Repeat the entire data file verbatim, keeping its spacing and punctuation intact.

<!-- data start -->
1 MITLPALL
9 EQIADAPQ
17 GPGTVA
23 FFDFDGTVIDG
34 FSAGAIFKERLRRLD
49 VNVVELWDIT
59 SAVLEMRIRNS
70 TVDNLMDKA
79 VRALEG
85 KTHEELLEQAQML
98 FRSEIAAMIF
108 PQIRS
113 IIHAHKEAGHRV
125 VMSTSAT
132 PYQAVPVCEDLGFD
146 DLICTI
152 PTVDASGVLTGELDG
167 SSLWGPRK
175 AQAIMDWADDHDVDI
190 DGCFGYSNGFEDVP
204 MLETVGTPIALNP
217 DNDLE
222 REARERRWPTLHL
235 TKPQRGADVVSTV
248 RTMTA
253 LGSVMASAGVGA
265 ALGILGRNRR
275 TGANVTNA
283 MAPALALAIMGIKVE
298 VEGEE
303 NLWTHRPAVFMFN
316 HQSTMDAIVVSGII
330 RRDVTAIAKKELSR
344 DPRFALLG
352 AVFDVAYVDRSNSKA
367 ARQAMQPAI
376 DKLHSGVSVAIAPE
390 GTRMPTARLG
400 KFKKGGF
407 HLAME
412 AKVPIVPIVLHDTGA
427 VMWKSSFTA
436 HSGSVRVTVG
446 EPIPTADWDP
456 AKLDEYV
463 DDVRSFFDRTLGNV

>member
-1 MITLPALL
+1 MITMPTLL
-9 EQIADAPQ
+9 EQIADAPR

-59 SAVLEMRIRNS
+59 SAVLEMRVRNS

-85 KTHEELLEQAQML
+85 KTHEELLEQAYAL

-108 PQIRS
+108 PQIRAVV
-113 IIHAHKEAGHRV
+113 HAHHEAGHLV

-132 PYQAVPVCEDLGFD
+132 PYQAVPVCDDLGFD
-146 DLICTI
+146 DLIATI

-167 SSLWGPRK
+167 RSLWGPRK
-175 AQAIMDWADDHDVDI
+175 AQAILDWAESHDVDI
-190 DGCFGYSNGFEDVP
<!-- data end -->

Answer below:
1 MITLPALL
9 EQIADAPQ
17 GPGTVA
23 FFDFDGTVIDG
34 FSAGAIFKERLRRLD
49 VNVVELWDIT
59 SAVLEMRIRNS
70 TVDNLMDKA
79 VRALEG
85 KTHEELLEQAQML
98 FRSEIAAMIF
108 PQIRS
113 IIHAHKEAGHRV
125 VMSTSAT
132 PYQAVPVCEDLGFD
146 DLICTI
152 PTVDASGVLTGELDG
167 SSLWGPRK
175 AQAIMDWADDHDVDI
190 DGCFGYSNGFEDVP
204 MLETVGTPIALNP
217 DNDLE
222 REARERRWPTLHL
235 TKPQRGADVVSTV
248 RTMTA
253 LGSVMASAGVGA
265 ALGILGRNRR
275 TGANVTNA
283 MAPALALAIMGIKVE
298 VEGEE
303 NLWTHRPAVFMFN
316 HQSTMDAIVVSGII
330 RRDVTAIAKKELSR
344 DPRFALLG
352 AVFDVAYVDRSNSKA
367 ARQAMQPAI
376 DKLHSGVSVAIAPE
390 GTRMPTARLG
400 KFKKGGF
407 HLAME
412 AKVPIVPIVLHDTGA
427 VMWKSSFTA
436 HSGSVRVTVG
446 EPIPTADWDP
456 AKLDEYV
463 DDVRSFFDRTLGNV

>member
-1 MITLPALL
+1 MITMPTLL
-9 EQIADAPQ
+9 EQIADAPR

-59 SAVLEMRIRNS
+59 SAVLEMRVRNS

-85 KTHEELLEQAQML
+85 KTHEELLEQAYAL

-108 PQIRS
+108 PQIRAVV
-113 IIHAHKEAGHRV
+113 HAHHEAGHLV

-132 PYQAVPVCEDLGFD
+132 PYQAVPVCDDLGFD
-146 DLICTI
+146 DLIATI

-167 SSLWGPRK
+167 RSLWGPRK
-175 AQAIMDWADDHDVDI
+175 AQAILDWAESHDVDI
-190 DGCFGYSNGFEDVP